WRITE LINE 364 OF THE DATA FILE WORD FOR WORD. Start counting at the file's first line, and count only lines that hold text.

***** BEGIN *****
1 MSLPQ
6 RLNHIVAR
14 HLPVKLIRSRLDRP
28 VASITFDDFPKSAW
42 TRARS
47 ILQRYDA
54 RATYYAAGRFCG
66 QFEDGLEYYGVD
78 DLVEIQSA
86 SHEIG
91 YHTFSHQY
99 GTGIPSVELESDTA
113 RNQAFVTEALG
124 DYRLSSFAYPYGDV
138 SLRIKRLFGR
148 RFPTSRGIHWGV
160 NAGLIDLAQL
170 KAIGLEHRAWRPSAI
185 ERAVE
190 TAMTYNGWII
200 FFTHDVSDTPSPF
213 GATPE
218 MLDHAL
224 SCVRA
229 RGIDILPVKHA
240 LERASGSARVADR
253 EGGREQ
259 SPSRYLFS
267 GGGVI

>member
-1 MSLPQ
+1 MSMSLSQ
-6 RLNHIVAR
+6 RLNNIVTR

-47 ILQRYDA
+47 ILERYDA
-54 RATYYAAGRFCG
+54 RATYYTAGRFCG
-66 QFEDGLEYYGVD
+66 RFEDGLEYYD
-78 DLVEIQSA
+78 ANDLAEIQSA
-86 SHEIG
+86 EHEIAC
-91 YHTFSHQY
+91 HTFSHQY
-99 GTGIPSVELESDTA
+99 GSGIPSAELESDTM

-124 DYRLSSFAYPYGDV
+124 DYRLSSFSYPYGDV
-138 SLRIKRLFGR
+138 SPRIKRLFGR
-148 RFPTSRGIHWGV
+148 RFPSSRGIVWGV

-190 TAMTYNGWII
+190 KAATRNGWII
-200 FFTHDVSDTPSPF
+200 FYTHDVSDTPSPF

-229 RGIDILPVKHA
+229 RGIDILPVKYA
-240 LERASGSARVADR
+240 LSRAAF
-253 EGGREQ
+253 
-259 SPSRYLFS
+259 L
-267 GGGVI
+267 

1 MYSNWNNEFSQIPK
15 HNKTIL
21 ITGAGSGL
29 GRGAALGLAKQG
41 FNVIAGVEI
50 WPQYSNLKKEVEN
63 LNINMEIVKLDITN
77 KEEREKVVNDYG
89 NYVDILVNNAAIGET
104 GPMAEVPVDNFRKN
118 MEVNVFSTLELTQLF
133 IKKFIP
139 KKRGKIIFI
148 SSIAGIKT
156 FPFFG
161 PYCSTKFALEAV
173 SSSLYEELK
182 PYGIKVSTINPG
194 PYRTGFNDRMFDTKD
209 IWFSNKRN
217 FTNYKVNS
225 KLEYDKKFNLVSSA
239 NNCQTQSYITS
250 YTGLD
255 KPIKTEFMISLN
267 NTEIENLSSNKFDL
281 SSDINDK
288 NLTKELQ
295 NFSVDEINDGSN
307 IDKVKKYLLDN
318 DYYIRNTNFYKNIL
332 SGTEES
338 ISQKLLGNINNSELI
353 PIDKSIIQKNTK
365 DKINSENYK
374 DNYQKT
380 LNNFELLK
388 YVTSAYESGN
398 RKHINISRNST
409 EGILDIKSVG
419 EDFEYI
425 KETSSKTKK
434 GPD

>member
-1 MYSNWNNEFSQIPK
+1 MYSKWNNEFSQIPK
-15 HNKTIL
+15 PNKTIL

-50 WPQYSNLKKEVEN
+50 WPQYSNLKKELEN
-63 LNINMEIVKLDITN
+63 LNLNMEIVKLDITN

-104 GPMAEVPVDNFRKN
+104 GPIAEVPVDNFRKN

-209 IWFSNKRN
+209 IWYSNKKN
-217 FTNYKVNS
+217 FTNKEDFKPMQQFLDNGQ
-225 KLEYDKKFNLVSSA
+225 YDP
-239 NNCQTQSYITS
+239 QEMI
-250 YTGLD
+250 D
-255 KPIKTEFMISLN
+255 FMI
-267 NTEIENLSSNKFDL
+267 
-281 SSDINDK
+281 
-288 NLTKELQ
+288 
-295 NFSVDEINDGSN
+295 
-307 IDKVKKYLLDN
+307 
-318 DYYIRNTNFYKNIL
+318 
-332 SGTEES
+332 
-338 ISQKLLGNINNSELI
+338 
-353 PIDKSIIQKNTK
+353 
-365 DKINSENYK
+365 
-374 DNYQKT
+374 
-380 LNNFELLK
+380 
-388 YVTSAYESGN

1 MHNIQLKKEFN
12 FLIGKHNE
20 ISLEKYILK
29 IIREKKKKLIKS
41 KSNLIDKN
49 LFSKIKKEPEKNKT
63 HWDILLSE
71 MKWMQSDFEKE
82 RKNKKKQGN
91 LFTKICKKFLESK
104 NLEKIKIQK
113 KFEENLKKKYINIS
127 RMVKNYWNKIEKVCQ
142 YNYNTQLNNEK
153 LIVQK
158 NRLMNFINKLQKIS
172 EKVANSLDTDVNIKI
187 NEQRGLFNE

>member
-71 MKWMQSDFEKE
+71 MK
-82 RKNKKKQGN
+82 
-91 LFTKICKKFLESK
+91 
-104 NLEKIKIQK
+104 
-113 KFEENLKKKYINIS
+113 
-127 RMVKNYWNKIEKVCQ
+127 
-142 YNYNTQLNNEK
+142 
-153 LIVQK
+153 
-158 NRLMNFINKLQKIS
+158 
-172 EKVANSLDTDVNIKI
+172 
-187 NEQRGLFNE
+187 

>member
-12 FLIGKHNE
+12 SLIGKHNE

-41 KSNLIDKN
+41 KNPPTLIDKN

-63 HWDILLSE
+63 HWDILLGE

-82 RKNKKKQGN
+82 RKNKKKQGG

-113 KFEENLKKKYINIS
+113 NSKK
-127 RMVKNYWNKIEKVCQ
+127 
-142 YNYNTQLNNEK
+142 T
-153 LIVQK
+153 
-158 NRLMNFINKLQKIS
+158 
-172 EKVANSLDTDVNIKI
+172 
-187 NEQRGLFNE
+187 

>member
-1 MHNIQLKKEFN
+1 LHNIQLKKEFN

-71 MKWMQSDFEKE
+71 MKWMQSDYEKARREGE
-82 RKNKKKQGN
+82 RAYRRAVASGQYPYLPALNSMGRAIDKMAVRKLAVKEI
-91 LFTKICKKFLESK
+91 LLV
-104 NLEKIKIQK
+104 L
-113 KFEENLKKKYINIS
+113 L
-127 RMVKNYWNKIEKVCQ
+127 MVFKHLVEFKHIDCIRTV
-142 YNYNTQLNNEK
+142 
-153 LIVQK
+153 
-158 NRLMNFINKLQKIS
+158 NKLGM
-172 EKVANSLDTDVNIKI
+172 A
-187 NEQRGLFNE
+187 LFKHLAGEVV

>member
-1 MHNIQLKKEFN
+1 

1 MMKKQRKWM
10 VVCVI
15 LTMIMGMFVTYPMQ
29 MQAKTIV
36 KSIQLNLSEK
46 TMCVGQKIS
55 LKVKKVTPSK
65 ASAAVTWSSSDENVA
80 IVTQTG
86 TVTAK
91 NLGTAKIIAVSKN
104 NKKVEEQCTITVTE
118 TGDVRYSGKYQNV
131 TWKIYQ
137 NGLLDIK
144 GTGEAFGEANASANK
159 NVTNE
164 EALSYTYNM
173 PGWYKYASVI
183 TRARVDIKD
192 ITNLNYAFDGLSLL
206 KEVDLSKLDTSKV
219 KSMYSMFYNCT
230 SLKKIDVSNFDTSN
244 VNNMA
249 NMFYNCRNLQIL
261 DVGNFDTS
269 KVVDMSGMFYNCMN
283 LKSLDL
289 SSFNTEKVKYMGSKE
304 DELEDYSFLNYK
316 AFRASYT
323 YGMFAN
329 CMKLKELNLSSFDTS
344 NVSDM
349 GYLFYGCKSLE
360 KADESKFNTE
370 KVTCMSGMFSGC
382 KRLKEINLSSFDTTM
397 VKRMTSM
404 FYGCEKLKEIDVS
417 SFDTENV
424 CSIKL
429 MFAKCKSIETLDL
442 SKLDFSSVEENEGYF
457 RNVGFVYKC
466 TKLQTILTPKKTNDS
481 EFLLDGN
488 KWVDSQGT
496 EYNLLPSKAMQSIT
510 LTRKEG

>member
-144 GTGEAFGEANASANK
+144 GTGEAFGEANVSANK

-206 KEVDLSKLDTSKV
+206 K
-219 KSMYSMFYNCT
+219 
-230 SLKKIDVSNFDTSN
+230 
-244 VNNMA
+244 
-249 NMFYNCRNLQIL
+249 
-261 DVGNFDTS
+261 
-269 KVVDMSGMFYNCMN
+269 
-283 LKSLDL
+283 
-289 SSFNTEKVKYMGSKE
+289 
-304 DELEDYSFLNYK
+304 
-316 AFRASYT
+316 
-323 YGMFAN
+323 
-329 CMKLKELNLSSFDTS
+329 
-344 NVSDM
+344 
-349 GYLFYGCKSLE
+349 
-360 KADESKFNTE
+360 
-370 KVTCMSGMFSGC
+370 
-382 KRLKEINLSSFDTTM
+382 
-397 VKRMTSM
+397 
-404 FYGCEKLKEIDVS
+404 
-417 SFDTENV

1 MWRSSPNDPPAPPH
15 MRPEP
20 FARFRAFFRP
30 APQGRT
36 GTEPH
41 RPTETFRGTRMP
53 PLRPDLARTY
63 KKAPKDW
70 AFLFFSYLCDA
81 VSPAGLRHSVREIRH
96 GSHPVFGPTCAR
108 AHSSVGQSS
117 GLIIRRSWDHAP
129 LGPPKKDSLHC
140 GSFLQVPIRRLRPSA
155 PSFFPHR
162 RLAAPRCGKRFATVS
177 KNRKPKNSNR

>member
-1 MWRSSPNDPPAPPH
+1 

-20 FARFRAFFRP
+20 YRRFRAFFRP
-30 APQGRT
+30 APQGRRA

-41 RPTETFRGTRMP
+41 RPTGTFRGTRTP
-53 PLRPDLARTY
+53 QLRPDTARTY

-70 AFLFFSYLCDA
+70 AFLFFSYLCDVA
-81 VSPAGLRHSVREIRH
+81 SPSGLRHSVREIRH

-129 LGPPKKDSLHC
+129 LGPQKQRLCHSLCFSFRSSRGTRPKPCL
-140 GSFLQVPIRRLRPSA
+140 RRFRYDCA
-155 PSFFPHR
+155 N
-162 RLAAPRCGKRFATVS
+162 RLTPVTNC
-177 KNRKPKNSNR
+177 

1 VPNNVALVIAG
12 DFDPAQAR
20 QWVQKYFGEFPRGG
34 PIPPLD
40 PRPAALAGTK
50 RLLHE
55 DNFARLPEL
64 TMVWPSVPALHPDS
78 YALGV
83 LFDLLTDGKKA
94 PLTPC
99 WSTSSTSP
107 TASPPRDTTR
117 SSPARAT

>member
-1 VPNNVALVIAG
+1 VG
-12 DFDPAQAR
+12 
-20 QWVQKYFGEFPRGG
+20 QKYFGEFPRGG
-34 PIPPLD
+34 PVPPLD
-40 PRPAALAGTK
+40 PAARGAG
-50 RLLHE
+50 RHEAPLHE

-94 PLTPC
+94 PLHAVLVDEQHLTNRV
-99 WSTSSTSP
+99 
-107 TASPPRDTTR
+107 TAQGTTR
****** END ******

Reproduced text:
177 KNRKPKNSNR